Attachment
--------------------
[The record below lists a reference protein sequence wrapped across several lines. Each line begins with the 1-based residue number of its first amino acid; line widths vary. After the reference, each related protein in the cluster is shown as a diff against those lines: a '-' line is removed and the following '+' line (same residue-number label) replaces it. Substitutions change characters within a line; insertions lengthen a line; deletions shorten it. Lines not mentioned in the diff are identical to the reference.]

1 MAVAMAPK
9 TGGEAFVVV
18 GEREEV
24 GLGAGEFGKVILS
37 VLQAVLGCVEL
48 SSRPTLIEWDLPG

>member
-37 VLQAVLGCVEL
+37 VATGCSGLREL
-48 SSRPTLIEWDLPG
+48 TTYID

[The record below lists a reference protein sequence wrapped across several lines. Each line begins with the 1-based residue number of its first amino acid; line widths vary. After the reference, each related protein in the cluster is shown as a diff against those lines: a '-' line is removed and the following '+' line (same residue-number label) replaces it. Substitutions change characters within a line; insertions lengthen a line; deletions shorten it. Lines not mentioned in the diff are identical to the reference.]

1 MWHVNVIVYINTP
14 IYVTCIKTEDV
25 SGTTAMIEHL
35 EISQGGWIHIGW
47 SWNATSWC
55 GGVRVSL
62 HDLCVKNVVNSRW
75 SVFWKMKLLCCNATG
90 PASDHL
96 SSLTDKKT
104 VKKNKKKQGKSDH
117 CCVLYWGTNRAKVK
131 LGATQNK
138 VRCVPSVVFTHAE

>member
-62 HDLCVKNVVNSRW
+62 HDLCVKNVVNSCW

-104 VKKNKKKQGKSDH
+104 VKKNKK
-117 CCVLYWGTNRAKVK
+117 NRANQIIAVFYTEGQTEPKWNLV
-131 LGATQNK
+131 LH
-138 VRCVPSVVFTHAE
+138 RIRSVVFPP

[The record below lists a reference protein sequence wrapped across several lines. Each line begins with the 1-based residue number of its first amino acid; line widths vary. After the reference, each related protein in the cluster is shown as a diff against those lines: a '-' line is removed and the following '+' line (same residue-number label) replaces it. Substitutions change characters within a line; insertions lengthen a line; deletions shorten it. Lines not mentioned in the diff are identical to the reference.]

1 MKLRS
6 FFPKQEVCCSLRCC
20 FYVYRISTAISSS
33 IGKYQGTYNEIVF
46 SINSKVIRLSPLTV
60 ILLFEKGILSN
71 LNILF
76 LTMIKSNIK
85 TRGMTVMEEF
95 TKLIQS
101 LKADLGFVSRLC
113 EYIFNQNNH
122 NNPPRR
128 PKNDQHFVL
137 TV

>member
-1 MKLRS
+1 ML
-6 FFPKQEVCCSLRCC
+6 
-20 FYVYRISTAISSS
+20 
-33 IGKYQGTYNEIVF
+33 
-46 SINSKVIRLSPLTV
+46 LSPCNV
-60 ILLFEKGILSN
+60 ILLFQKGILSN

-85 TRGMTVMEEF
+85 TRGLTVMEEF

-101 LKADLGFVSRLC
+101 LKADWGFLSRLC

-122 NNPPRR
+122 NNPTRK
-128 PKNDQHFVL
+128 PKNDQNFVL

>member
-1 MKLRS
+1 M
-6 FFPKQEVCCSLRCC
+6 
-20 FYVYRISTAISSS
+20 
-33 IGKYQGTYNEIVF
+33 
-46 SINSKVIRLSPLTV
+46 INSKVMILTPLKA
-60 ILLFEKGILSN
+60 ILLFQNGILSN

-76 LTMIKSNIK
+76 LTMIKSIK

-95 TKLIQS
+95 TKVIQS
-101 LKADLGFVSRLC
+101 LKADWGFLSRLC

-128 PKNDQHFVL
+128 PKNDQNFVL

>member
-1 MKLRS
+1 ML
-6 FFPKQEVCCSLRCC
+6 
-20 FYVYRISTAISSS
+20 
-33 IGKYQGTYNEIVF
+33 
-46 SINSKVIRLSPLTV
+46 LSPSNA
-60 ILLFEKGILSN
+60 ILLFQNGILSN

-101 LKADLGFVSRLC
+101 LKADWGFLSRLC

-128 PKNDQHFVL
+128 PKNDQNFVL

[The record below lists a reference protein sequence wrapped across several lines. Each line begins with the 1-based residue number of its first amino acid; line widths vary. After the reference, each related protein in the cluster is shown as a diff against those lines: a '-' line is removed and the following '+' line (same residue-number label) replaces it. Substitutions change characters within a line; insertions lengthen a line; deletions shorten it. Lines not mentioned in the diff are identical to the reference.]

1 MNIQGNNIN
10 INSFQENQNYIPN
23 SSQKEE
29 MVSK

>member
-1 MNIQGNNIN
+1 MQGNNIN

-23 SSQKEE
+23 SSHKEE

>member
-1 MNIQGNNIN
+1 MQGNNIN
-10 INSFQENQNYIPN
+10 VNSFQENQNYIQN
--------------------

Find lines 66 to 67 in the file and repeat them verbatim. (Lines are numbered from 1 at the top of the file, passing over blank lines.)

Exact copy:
-60 ILLFEKGILSN
+60 ILLFQKGILSN